So....

Take the two people and figure out which ancestors they share and each persons relationship to the ancestors. For example, great-great-granparents. Based on this, you can determine first/second/third - in this case, third cousins.

If the relationships are different (e.g. great-great-granparents for one and great-grandparents for the other), choose the closest one (in this case great-grandparents) and choose the first/second/third (in this case second). Then, count the difference in the number of "greats" to determine how many removes (in this case, there is a difference of 1, so they are once removed). In my example, you end up with second-cousins once-removed.

Clear as mud?

A few common ones...

Your cousins' children are your first-cousins once-removed.
Your cousins' children and your children are second-cousins.
Your parents' cousins are your first-cousins once-removed.
Thanks for the info. I have been doing this wrong my whole life.
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Old 04-04-2013, 08:25 AM   #7
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This thread is really helpful! I get the labels but have had trouble explaining them before.

I have heard the term "shirt-tail relations" used to mean distant cousins, etc.
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Old 04-04-2013, 08:54 AM   #8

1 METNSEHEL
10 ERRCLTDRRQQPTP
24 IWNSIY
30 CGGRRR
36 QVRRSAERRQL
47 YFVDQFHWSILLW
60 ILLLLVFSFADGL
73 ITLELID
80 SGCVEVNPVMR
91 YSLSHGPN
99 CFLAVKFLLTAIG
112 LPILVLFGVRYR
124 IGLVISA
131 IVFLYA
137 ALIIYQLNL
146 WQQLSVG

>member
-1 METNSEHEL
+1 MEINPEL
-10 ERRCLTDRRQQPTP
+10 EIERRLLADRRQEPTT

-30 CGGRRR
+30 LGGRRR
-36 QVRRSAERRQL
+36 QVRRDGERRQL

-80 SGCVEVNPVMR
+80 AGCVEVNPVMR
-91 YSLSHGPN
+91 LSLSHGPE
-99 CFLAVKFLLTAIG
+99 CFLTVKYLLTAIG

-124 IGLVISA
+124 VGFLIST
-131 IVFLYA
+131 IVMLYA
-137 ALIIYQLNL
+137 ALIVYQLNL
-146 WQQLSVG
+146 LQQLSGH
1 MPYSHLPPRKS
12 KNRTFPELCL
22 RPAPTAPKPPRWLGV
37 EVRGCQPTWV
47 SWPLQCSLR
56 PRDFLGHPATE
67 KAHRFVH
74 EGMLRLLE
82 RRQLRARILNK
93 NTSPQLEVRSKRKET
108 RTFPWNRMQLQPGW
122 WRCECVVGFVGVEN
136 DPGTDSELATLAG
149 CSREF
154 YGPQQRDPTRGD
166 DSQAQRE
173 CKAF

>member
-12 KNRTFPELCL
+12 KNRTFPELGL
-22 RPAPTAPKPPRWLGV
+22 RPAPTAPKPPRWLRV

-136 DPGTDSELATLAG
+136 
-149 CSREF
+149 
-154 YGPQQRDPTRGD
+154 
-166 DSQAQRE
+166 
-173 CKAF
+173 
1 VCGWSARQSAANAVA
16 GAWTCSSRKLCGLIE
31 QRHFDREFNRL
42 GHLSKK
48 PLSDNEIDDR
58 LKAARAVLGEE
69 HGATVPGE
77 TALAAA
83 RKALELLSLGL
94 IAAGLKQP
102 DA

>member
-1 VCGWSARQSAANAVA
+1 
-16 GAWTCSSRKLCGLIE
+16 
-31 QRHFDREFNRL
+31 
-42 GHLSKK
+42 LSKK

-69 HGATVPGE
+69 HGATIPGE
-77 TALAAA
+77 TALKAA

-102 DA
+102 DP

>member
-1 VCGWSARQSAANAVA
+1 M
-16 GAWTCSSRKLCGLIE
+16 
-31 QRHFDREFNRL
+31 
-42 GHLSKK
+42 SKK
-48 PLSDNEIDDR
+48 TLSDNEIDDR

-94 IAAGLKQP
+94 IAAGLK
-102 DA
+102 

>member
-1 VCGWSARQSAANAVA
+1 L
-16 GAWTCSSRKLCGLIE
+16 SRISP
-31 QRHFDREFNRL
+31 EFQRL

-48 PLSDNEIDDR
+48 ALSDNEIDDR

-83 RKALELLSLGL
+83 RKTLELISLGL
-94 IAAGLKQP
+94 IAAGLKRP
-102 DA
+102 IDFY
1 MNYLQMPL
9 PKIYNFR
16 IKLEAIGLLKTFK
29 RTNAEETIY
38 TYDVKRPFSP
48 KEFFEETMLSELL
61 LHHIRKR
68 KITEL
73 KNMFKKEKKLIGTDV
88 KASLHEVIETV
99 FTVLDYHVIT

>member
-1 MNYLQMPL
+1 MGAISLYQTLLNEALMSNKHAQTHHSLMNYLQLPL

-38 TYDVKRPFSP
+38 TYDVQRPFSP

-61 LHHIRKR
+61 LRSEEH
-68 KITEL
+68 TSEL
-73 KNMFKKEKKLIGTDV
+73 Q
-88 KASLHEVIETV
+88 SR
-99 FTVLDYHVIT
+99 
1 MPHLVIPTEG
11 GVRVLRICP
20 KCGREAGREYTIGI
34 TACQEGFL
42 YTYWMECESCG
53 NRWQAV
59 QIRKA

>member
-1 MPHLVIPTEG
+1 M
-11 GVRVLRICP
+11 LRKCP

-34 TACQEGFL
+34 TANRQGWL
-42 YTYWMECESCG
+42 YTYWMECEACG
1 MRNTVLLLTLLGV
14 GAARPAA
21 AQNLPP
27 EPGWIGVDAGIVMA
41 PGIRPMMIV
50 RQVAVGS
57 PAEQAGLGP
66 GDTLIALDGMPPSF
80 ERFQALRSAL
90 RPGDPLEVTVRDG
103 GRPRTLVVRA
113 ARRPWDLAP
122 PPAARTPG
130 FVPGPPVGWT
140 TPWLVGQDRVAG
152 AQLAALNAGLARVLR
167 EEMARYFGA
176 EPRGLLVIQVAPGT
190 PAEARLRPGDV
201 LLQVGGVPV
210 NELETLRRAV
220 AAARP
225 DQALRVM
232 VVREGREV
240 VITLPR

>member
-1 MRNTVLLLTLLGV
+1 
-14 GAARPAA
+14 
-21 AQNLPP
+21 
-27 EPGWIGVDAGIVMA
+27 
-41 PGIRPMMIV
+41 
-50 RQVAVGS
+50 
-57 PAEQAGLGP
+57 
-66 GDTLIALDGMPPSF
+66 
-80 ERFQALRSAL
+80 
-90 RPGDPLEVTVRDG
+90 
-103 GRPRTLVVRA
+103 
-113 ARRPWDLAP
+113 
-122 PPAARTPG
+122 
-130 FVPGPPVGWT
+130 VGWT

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I once went over this with someone and my eyes glazed over. Just give me a flow chart.
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Old 04-04-2013, 09:43 AM   #9
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A little off topic here, but then there is the "grandaunt/greataunt debate (or uncle as the case may be). I know people who call themselves "great aunt or uncle" when referring to the child of their niece or nephew. When you are the same generation as the grandparent, you are a grandaunt or uncle, not a "great" unless you are the same generation as the great-grandparent.
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Old 04-04-2013, 11:21 AM   #10
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Here's a formula, for those that prefer it that way:

Consider two people in a family, and find their common ancestor. Call A and B the number of generations between each person and this ancestor.

Then:

MIN(A, B) - 1 is the type of cousin you are.

ABS(A - B) is how many times removed.